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#12 Fulfilling your WHY

January 3rd, 2020 by

Why do you do what you do, i.e., are you fulfilling your why? I dare you to write down your answers. Do your answers feel good? Perhaps they bring about genuine sadness … or a sense of longing for something more. Maybe your answers are superficial enough that you don’t recognize the person who wrote them.

The Negative Build Up

If fulfilling your why is compatible to, “This is my passion … it is fulfilling … there’s nothing else I’d rather be doing…”, congratulations, you’ve made it! However, if your answers are less than thrilling or flat-out depressing, then let’s take action (see Post # 05). Because if you don’t process the negative emotions of feeling stuck, bitter, confused, etc., then you may continue to ignore. When you continue to ignore, the negativity builds and eventually combusts in one form or another.

Reclaim your WHY

Perhaps you can acknowledge you are suppressing your feelings and sweeping them under the rug. Now what? You don’t have to change your job (or your circumstances) in order to be happy. This may be a new concept to you so allow some time to digest. But the source of your unhappiness or negative feelings is not due to your job, your boss or any external entity.

Rather, your ways of thinking, i.e. your beliefs, are causing you to feel negative emotions. It’s tempting to blame your career or an external entity, but the root cause of your problems is due to your own beliefs. Blaming external causes for your feelings depletes your wellbeing because it makes you feel powerless.

A significant life coaching lesson to my clients is that the sources of our pain are not other people, our jobs or external circumstances. The source of our emotional pain is due to the way we choose to label the world around us. How do you choose labels and how do they influence fulfilling your why?

#6 The Boss is Happy but You’re Less Than Satisfied at Work

November 15th, 2019 by

You find yourself less than satisfied at work. But your boss wouldn’t trade you for the world. Despite your stellar performance, you’re not loving the work. There’s a lingering thought that won’t go away: “This work matters to my boss, but it doesn’t matter to me.”

Your Agreement

I challenge you to think about the purpose of your job – of any job. Is it to fulfill your intellectual desires, to promote your professional development, to produce results in exchange for benefits? Let’s suppose the purpose of your job is to complete X, Y and Z. In return, you receive a paycheck. Is that not the deal you made with your employer when you accepted the offer?

If you find yourself less than satisfied at work despite your boss’ praises, the solution does not start with finding a new job; it starts from within. I guarantee if you were to brainstorm ways to become more creative, more resourceful, more engaging, and most importantly – more giving, you would start a personal and professional transformation.  

Your WHY

If you are less than satisfied at work, first, try to think from an alternate perspective. Imagine providing a service due to your desire to serve. “How can I serve my customers/colleagues today, how can I go above and beyond, how can I meet someone new today, how can I engage with the person who avoids me, where are gaps I can fill, how can I help the new person, what can I learn today that will allow me to contribute more…?”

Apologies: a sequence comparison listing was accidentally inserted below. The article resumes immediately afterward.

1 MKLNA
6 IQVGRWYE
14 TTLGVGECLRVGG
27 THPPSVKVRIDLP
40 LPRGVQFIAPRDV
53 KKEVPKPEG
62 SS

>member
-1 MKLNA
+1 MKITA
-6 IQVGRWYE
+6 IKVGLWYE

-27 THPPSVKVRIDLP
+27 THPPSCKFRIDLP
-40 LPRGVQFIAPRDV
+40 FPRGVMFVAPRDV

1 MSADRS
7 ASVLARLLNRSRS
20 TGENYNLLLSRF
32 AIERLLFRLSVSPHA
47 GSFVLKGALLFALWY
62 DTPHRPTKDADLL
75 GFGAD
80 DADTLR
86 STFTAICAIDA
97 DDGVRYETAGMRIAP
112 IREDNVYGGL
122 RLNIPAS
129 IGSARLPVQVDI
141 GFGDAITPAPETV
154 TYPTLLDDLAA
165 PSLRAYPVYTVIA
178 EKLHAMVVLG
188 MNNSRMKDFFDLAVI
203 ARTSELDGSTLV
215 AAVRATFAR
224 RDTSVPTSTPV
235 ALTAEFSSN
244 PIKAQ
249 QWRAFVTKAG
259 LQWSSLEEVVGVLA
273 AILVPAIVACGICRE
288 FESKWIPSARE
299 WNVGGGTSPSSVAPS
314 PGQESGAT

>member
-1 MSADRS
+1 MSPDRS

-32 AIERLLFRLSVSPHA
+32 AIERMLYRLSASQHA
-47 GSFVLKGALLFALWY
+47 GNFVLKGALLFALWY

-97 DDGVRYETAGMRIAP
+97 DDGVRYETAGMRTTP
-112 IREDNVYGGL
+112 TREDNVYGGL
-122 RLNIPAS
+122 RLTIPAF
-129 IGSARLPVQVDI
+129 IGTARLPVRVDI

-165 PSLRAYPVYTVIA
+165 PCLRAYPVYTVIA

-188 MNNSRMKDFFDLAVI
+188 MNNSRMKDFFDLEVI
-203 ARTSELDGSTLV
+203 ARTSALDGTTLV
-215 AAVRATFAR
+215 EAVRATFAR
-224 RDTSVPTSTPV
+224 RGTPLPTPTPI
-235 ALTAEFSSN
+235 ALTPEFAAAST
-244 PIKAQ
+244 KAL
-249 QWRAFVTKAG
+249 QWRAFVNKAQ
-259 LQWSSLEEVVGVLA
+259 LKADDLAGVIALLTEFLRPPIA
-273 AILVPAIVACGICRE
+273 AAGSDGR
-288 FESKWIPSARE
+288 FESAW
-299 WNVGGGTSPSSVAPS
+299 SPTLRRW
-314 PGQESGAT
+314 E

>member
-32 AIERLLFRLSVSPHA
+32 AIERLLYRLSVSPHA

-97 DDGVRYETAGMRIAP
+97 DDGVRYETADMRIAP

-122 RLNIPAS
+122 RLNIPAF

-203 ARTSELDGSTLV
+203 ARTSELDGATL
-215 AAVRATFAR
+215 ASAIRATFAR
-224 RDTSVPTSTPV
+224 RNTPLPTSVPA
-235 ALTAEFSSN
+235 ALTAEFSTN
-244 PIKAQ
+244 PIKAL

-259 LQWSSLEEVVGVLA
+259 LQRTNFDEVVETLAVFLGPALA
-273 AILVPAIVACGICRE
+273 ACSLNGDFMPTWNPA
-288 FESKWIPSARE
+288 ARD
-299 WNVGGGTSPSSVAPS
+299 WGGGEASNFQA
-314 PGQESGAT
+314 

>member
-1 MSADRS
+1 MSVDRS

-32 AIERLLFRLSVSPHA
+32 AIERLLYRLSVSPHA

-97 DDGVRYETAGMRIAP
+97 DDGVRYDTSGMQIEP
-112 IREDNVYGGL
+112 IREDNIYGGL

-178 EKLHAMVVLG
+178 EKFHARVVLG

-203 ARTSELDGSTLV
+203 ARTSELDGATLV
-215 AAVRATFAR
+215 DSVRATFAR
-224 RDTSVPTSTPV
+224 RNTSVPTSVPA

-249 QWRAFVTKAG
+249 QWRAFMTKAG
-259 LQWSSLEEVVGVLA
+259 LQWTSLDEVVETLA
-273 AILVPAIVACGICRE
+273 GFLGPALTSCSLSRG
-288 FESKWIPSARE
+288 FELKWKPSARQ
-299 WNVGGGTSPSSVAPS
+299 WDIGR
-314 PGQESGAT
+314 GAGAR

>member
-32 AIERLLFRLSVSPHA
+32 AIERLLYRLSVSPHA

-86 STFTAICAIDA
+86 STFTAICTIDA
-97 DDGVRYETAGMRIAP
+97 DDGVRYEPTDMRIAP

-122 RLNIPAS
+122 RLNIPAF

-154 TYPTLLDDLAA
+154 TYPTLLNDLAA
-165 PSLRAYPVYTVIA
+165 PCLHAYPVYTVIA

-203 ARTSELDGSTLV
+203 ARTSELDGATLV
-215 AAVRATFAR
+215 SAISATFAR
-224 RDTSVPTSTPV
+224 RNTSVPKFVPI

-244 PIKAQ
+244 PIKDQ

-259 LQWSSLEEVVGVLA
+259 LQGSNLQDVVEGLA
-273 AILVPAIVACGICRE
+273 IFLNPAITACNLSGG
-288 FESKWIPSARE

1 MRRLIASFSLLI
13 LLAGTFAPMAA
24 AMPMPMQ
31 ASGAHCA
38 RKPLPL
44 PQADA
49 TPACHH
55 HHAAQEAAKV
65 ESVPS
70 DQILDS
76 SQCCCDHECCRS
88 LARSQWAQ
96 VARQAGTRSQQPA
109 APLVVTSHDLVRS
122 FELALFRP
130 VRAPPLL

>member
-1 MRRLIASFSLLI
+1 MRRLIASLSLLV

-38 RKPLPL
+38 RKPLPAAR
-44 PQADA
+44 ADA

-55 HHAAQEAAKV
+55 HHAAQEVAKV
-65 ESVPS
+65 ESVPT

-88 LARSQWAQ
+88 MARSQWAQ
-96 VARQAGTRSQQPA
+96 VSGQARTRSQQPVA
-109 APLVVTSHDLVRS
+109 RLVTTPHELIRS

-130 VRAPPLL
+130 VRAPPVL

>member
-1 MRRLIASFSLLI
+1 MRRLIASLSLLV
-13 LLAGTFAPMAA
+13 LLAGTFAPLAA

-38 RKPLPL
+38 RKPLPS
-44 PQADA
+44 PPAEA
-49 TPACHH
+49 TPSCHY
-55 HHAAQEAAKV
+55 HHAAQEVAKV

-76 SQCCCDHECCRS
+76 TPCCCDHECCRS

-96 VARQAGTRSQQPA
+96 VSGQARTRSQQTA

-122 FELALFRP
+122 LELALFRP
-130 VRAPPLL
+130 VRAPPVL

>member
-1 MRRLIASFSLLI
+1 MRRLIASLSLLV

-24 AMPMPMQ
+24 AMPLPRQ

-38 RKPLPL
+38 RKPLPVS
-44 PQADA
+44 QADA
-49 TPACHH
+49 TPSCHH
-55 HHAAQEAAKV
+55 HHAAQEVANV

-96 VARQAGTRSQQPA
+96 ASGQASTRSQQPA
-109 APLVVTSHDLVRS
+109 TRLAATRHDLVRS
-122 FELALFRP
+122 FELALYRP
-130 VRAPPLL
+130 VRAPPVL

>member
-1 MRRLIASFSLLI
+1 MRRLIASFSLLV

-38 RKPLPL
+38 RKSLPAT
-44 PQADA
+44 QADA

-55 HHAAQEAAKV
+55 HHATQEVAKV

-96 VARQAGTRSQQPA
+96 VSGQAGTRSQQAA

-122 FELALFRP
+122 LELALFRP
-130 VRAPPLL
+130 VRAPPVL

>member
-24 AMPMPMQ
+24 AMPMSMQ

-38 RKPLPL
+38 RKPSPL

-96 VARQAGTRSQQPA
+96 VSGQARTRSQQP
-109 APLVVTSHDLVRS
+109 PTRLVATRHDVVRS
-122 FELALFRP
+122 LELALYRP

Secondly, investigate your WHY…why do you choose to currently exist in your job (see Post #12)? If you perform a mental deep dive, you will find your WHY is proportional to your satisfaction. To gain more fulfillment and/or happiness, you must first understand your WHY. Then, you can work towards changing it.

In conclusion, if you are less than satisfied at work, help yourself by redirecting your focus. Mentally perform in a way that comes from an attitude of serving, and investigate a powerful WHY that resonates with you. It is a start towards permanent job satisfaction.

#2 Are You Going Through the Motions at Work?

September 20th, 2019 by

I’d like to challenge you to a brutally honest conversation with yourself.  Sometimes, admitting things have not gone as planned is the first step to making changes for the better.  So, ask yourself: “How long have I been going through the motions at work, and why?”

What it Looks Like

Let’s first understand what it means to be going through the motions at work. For one, you most likely wake up dreading the day ahead. Upon arrival, you choose to put forth a satisfactory effort over a spectacular effort. Boredom, daydreaming and job searching have become part of your daily ritual.

When you are going through the motions at work, your effort is deliberately proportional to your salary – why do more? If you perform your work in accordance with feeling unmotivated, resentful or worse, you are probably going through the motions. See Post #18.

Saving Yourself

The good news? Your professional life does not have to suffer this fate. There are myriad options when you find yourself going through the motions at work. Obvious choices include new employment, new certifications, college degrees or quitting and residing at your in-laws’ basement. Are you ready and willing to take those leaps? If so, make a commitment and go all in!

If no, I would like to offer an alternative. What if you could remain exactly where you are and be motivated to do your job? How would your world improve if you did not have to go through the motions? This powerful alternative is available to you because I understand what it takes to get you to that place. My specialty is to save you from your professional despondency.  

What kind of price have you been paying by doing nothing?